Delegate Name: Elliot Rothstein
Delegation from China
Position Paper on Cybercrime
China does not believe that other countries should take action in response to alleged cybercrime attacks from other countries. China feels so because cybercrime is, by nature, very complicated to track back to one group or individual; in fact, it is a primary reason cybercrime as a whole has become a growing issue. This makes identifying and prosecuting the “guilty” parties difficult, and thus can yield unfair and unwarranted punishment.
One means of disguising oneself online to avoid being caught committing acts of cybercrime is by accessing the internet via a proxy server. These act as intermediaries between the browser and the sites they visit, effectively ridding the browser of any trace they might’ve left when accessing a site. Virtual Private Networks, or VPNs, are growing in popularity, usage, and accessibility, allowing almost anyone with a device connected to the internet the opportunity to shield themselves from illegal acts they cmmt online. Furthermore, the proper manner in which to persecute and punish those caught committing cybercrime is still unclear and undefined, as relatively little in court has been done to-date and understanding of the internet grows.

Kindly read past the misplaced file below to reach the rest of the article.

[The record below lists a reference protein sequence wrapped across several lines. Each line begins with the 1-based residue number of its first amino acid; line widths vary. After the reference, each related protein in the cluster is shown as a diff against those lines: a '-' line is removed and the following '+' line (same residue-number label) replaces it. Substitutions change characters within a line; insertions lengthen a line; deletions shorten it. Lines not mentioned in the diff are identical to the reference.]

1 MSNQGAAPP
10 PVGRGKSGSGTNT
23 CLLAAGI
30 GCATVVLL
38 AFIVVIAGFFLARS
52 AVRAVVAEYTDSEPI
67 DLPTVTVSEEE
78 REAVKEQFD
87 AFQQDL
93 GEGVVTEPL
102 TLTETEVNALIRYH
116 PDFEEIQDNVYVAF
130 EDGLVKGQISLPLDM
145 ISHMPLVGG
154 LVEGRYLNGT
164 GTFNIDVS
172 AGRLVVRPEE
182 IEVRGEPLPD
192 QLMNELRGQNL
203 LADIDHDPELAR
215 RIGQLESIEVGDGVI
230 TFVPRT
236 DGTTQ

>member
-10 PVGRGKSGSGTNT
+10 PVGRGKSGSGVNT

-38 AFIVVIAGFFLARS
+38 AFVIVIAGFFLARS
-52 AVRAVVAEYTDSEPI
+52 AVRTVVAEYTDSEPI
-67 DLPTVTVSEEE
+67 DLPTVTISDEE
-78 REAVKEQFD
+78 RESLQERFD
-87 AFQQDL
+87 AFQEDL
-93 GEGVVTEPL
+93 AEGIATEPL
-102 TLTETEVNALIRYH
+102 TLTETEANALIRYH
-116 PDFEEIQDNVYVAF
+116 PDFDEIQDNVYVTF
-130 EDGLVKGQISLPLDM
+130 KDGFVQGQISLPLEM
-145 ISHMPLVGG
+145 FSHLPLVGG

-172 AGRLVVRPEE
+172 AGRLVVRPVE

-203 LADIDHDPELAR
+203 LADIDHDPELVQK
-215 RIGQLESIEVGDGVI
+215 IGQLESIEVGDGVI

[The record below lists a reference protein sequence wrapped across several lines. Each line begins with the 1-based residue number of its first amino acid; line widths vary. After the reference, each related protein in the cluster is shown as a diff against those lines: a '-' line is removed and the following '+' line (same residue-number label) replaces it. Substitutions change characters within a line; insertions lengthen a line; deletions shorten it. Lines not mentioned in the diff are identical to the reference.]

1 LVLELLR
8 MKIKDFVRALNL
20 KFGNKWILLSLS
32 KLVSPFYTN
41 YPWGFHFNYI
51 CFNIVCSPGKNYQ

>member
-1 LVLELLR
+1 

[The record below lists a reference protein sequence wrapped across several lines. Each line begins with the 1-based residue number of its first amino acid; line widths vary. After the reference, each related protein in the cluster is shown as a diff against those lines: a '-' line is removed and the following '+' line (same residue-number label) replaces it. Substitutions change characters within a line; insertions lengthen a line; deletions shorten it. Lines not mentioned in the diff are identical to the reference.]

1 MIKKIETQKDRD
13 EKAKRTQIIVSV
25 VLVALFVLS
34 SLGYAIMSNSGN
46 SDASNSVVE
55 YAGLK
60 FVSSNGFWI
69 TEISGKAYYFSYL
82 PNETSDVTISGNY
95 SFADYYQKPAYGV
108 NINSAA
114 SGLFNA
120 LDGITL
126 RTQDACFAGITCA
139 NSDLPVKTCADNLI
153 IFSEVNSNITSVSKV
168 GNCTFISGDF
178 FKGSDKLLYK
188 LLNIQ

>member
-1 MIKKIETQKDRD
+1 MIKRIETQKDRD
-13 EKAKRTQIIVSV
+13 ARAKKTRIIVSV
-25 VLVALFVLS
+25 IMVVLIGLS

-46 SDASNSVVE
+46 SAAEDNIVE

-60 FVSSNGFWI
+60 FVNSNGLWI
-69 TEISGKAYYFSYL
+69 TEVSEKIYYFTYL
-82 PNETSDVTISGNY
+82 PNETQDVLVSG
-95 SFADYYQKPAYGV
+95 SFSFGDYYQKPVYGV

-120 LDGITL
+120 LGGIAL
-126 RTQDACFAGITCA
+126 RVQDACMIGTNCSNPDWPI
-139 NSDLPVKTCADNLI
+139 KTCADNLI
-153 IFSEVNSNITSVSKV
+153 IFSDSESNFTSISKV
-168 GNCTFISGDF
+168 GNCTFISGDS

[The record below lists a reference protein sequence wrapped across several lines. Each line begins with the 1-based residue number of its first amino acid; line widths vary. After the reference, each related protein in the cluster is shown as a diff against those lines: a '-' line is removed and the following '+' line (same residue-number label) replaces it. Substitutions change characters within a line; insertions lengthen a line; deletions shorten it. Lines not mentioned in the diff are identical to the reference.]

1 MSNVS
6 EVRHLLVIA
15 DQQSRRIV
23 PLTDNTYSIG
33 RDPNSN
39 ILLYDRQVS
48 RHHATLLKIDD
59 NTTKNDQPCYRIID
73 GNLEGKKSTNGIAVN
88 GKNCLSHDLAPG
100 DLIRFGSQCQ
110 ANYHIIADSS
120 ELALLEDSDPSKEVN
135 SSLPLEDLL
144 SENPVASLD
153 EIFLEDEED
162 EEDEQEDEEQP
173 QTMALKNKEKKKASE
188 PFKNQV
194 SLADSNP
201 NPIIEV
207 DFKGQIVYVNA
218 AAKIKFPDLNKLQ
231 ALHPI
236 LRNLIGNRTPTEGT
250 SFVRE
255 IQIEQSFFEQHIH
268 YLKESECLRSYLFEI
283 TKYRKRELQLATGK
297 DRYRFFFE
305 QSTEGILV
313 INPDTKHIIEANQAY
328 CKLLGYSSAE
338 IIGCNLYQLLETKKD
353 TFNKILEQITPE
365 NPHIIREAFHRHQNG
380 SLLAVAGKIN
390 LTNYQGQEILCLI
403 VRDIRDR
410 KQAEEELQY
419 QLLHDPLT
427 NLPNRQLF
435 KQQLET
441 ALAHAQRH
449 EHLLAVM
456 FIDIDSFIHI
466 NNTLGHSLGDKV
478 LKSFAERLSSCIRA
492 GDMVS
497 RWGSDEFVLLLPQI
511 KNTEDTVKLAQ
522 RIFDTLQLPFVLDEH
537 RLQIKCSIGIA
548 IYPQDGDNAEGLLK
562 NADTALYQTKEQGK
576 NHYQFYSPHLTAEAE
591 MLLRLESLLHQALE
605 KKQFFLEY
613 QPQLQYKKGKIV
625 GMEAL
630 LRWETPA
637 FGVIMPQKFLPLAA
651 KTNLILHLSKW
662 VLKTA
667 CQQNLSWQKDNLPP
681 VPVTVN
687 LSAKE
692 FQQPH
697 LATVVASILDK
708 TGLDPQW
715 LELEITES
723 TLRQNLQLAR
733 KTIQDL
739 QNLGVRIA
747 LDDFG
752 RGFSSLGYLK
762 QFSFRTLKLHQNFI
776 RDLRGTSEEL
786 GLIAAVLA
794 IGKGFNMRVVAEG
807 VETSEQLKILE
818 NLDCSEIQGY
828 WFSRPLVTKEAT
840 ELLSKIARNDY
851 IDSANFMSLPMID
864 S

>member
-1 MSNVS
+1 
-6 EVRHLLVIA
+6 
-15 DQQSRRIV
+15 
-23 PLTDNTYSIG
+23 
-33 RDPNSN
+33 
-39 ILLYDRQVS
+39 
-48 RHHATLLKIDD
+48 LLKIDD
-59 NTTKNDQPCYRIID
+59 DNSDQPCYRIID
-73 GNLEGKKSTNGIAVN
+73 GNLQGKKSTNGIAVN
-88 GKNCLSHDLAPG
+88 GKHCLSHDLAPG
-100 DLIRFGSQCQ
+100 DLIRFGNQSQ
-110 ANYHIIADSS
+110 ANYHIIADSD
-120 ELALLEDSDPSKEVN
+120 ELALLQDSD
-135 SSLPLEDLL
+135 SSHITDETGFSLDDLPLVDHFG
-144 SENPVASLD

China believes that countries should not interfere with the online activities of citizens of foreign countries.